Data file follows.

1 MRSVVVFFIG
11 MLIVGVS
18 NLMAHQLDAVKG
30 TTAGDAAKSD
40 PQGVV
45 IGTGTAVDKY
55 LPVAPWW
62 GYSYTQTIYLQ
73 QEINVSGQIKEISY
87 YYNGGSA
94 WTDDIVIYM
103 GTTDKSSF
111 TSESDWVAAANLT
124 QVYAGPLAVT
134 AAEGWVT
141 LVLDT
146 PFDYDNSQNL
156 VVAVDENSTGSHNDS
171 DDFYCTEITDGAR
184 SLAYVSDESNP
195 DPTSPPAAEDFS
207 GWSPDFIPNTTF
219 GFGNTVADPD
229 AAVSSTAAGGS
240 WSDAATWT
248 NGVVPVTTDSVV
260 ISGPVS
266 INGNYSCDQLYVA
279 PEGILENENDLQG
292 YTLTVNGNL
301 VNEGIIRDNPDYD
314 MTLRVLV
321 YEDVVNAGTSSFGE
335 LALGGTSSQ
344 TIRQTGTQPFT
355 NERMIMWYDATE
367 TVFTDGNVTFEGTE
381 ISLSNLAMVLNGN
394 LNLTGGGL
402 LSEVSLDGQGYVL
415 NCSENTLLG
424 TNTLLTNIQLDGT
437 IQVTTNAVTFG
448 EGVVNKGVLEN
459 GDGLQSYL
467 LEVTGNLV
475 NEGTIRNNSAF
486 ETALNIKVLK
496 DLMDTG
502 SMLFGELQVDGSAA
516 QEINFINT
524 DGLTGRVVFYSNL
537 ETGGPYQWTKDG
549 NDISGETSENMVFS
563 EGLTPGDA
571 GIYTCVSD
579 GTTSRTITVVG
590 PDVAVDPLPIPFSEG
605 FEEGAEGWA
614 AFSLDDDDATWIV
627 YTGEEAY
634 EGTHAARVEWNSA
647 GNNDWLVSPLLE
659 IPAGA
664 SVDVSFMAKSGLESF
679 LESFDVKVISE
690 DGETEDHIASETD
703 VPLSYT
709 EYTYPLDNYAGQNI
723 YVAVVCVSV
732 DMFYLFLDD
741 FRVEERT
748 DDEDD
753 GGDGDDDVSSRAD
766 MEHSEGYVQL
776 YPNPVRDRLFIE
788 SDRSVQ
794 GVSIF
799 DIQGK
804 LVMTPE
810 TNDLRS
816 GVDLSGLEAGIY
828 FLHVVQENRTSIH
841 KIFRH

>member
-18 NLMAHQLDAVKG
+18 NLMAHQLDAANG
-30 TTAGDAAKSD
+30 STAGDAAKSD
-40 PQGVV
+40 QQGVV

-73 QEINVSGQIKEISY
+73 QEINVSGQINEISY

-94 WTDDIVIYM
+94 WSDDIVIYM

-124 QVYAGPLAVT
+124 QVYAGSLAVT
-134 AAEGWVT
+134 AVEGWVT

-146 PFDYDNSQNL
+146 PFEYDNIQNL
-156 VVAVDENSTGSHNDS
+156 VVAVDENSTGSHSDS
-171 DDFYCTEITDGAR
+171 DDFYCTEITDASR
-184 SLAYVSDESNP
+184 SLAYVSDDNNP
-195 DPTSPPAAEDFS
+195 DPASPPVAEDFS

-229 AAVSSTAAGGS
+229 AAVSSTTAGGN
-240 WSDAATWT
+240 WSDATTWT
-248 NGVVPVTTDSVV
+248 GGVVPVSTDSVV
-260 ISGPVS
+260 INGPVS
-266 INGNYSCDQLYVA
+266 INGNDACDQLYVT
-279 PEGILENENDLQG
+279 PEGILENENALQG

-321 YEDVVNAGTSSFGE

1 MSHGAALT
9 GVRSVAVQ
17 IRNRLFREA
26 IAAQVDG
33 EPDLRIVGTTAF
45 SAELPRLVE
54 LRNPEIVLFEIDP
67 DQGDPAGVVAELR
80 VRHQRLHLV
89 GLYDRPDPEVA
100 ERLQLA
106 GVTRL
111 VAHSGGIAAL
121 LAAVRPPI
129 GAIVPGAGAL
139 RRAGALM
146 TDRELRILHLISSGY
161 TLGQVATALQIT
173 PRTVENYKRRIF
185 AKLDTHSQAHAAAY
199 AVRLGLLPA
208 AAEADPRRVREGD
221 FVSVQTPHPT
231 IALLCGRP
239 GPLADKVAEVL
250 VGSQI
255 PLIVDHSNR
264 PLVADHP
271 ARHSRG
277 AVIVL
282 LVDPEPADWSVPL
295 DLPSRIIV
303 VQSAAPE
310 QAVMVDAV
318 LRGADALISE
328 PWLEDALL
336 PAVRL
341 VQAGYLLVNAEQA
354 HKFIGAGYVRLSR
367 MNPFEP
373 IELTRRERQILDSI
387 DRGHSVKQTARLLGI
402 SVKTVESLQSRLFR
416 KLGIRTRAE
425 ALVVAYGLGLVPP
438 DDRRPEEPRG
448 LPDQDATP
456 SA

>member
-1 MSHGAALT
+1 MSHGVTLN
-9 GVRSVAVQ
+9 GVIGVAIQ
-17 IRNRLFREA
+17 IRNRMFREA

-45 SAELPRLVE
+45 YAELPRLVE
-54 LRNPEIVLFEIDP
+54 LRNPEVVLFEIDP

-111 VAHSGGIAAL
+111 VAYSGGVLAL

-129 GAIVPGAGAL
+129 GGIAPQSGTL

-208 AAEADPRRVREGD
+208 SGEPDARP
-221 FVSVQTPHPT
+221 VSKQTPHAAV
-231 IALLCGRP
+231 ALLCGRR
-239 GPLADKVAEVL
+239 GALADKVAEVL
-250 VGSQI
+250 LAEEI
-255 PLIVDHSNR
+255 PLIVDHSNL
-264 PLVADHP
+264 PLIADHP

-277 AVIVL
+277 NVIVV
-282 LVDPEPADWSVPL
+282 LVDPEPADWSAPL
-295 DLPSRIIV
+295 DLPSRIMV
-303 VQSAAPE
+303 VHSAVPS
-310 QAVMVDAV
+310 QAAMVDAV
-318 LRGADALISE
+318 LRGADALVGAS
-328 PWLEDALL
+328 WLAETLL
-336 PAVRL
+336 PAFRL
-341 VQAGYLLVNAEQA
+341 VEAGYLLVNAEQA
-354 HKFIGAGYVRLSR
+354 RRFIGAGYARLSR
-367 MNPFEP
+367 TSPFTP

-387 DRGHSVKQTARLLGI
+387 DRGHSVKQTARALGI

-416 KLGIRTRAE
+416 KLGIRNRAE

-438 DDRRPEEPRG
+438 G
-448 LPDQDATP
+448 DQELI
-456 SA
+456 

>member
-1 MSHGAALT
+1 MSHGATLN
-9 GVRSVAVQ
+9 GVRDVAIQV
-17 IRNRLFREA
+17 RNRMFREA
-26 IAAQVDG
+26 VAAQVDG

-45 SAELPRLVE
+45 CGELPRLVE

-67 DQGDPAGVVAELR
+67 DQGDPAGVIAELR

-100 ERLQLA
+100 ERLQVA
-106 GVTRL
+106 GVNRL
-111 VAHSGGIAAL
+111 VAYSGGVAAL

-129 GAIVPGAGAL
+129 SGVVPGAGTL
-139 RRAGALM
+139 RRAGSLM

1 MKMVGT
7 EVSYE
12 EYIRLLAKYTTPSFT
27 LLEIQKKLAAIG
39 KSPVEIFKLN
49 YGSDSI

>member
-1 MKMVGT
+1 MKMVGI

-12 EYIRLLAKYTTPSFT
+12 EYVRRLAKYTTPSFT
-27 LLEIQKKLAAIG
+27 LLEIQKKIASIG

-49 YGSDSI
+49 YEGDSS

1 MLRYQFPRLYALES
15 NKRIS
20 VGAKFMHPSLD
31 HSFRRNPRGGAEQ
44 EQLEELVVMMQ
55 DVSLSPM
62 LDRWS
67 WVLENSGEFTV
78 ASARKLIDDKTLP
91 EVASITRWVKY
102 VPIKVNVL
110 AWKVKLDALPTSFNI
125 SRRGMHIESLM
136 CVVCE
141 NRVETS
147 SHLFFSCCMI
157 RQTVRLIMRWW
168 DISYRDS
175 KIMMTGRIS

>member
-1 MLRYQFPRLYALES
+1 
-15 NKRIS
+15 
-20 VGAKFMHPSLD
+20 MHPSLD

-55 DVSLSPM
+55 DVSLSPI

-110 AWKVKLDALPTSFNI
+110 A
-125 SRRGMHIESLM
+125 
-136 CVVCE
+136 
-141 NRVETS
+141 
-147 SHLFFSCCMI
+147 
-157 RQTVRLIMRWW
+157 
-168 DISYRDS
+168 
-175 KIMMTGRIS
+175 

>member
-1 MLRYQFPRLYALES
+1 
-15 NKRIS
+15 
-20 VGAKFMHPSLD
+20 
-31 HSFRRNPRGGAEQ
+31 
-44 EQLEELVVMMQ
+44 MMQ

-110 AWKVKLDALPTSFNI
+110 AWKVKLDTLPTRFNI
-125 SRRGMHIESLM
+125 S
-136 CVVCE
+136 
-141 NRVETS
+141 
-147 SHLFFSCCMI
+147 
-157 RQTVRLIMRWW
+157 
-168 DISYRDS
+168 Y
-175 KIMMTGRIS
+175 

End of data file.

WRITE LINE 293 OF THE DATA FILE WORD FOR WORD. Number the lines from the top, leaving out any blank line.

+15 